“There are areas like oases: each is known as a Vortex. They exist throughout the world on a system of highly democratic rule with guidelines supplied from the Tabernacle. But the Renegades abhor the system and fight it…[..]...On the other hand, the Apathetics are reluctant to do anything at all..the Renegades they’d really like to die, to get out.

“Beyond the Vortex areas, there are the Outlands: very barren. The inhabitants there are called the Brutals, they’re rather like our present society, not very civilized. The god Zardoz gives the Brutals something to worship, the gun. the penis is evil, the gun is good. The Brutals are necessary to each Vortex, because they’ve been taught to provide wheat and other food substances…[..]...This is where the character I play comes in. I hide in the head…[..]...and set about destroying the society.”

For your delectation, here is the original photo preview for Zardoz, which appeared in Films and Filming in March 1974.
More pics from ‘zardoz’, after the jump…

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Around the world with Sean Connery’s accent
05:42 pm


Sean Connery

There are few actors who have exploited their accent as successfully as Sir Sean Connery.

No matter the role, Sir Sean’s always sounds the same, whether he’s an Egyptian immortal in Highlander, an English King, in Robin Hood: Prince of Thieves, or a New York beatnik in A Fine Madness, he never alters his lispy Scotch accent.

Here’s a quick trip around the world according to Sir Sean.

Egypt: Who can forget Connery’s wonderful Egyptian Tak Ne (aka Juan Sanchez Villa-Lobos Ramirez), who teaches Christopher Lambert’s Connor MacLeod all he needs to know to be the only one in Highlander (1986)
Previously on Dangerous Minds

Sean Connery gave TV its first male-to-male kiss

Sean Connery: The Musical 

More vocal riches from Sean after the jump…

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‘Zardoz’ imagined as an 8bit game

I’ve always been a fan of John Boorman’s Zardoz, no matter how camp, cheesy, or even ridiculous it may seem. Therefore, I do wish this brief 8-bit animation by nickcriscuolo was a real game.

Okay, it’s only an opening sequence, but just think of the potential Boorman’s and Bill Stair’s original story offers: as the Exterminator Zed (Sean Connery) crosses from the land of the Brutals (where “the gun is good and the penis is evil”), to a world of the Eternals, Apathetics, Renegades and the lovely Charlotte Rampling, where Zed finds himself the subject of the Eternals’ experiments and games, and uncovers the dark secret at the heart of their Vortex and its Tabernacle. O, yes this could work.

And of course, Connery and Rampling would voice it, and there’d be optional thigh-length boots. How bloody marvelous.

Bonus clip of original ‘Zardoz’ film trailer, after the jump…

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Sean Connery gave TV its first male-to-male kiss

Here’s a small piece of TV history as Sir Sean Connery kisses Richard Pasco in a BBC production of Jean Anouilh’s play Colombe from 1960.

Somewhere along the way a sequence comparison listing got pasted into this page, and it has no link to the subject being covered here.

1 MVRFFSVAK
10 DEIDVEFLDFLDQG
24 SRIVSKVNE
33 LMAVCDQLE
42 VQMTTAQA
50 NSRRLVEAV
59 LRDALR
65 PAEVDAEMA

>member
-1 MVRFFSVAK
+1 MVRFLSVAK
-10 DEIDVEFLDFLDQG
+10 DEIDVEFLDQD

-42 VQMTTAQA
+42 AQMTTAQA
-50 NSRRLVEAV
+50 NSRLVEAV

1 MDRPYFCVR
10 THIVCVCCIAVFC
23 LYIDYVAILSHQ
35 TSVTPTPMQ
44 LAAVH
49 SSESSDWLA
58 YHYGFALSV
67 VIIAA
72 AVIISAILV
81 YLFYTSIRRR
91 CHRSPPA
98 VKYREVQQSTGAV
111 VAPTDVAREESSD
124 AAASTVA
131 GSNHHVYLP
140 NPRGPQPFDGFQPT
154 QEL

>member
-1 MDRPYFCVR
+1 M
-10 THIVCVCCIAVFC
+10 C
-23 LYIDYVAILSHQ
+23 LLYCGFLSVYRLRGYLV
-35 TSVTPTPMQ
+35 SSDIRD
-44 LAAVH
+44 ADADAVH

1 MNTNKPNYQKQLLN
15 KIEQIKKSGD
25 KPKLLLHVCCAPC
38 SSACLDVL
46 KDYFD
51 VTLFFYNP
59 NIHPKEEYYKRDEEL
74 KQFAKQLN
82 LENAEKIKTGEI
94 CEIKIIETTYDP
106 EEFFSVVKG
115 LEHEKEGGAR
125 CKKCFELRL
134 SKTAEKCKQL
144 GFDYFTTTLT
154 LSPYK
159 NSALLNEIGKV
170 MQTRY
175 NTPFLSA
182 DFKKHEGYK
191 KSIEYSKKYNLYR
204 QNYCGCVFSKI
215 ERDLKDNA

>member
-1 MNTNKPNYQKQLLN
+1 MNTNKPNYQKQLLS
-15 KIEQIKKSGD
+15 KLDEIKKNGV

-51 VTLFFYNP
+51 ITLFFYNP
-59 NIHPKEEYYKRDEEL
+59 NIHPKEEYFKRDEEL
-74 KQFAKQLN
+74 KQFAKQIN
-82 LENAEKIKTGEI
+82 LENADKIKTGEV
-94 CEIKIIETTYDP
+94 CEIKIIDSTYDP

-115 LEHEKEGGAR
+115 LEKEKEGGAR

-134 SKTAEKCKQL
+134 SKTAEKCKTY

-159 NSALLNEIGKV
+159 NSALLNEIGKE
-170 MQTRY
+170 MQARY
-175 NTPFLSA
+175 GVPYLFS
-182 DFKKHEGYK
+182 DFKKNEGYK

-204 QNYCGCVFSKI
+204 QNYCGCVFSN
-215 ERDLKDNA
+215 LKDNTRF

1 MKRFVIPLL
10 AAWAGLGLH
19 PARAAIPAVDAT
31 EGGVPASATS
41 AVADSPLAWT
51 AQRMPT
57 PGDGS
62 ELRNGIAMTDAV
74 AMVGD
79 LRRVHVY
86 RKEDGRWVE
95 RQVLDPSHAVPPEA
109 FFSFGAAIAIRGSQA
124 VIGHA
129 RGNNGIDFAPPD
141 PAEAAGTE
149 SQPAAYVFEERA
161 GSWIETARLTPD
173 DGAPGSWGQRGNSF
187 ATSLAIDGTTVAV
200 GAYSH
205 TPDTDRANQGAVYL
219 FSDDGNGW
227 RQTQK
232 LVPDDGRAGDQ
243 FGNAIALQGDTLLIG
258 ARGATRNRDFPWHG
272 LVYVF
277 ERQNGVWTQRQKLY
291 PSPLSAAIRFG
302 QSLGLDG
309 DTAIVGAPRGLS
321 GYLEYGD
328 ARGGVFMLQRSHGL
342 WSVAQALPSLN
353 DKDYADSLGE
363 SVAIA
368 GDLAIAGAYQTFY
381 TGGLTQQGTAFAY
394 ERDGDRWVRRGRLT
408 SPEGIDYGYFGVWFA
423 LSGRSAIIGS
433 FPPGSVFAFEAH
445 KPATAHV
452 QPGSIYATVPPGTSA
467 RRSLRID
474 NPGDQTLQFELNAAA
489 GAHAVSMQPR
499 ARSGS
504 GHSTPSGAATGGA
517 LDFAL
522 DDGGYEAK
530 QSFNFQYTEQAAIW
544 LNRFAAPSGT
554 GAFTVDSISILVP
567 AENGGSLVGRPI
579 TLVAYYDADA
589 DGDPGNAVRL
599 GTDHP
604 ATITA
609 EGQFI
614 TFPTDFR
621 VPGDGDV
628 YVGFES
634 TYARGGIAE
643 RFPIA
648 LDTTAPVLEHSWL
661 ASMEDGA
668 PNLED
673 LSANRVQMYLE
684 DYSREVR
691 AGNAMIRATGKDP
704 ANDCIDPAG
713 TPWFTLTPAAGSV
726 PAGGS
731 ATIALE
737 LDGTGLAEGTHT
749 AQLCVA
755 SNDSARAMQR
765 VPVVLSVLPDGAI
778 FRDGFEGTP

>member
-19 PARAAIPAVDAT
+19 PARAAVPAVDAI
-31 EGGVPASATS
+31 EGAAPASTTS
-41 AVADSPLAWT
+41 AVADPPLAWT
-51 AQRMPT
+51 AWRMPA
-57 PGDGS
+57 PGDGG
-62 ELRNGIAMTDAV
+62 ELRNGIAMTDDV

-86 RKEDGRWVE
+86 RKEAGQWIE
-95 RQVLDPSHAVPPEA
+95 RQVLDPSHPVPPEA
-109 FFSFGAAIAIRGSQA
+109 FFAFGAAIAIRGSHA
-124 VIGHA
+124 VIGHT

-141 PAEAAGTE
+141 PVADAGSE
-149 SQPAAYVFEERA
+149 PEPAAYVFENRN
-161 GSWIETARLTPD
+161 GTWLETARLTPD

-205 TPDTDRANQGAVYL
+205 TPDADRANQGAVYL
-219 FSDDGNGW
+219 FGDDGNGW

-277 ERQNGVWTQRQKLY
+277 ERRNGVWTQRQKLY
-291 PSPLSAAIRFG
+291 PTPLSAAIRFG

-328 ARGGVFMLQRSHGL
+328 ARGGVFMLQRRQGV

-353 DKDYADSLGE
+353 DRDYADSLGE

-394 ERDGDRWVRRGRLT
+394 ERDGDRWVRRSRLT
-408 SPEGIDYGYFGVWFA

This is the first ever male-to-male kiss aired on television. It would take the BBC another twenty-seven years to show two men kissing on-screen again, in an episode of the soap opera EastEnders. For fact-fans, the first man-to-man kiss in a major movie is claimed by Raf Valone in the 1962 feature Vu du Pont.

While this is a TV first, the kissing couple were not lovers but brothers. Connery’s character Julien believes his brother Paul (Pasco) is having an affair with his wife Colombe (Dorothy Tutin), and kisses Pasco to find out what makes him such a good lover. Hm, that old excuse?

This might seem like nothing to us today, but we should appreciate that homosexuality was outlawed in the UK,  a criminal offense punishable by gaol, until 1967, when the law was repealed. Therefore, it was more than hugely controversial to have two grown men kissing on TV (whether brothers or not) for it could have finished the careers of both Connery and Pasco, as they would have been seen as “corrupting viewers’ morals” and open to attack from those hateful right-wing moral evangelists, like Mary Whitehouse, who wielded such frightening and dangerous power back then. So, three cheers for Sir Sean and Mr Pasco.

The play Colombe was believed to have been lost or deleted, but copies of the drama turned up in the U.S. last year, after a reseracher found copies that had been sent to broadcaster National Education Television. The programs have now been returned to the British Film Institute in London, where Colombe will screened today.
Previously on Dangerous Minds

Sean Connery - The Musical

Via the Daily Mail

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Sean Connery: The Musical

Though the impersonation is rather dreadful, it doesn’t really detract from this delightful gem of Scotland’s Greatest Export singing “S With an H” from Sean Connery: The Musical by Jon Kaplan and Al Kaplan, the talents behind Predator - The Musical, Conan the Barbarian: The Musical and Silence: The Musical.

In Scotland, impersonating Shir Shean Connery is a national tic, one need only watch Craig Ferguson on the Late Late Show to see what I mean. Indeed, when the “best wee country in the world” ™ eventually becomes independent, The Ancient Art of Shir Shean Connery Impersonating will no doubt be incorporated into the traditional Highland Games.

As for Sean Connery: The Musical, well it isn’t such a bad idea, afterall Mr Connery did have a successful though brief singing career starring in the London stage production of South Pacific and then as Michael McBride in Darby O’Gill and the Little People.

Previously on DM

Predator: The Musical

Bonus clip of Sean Connery singing in ‘Darby O’Gill’, after the jump…
With thanks to Tara McGinley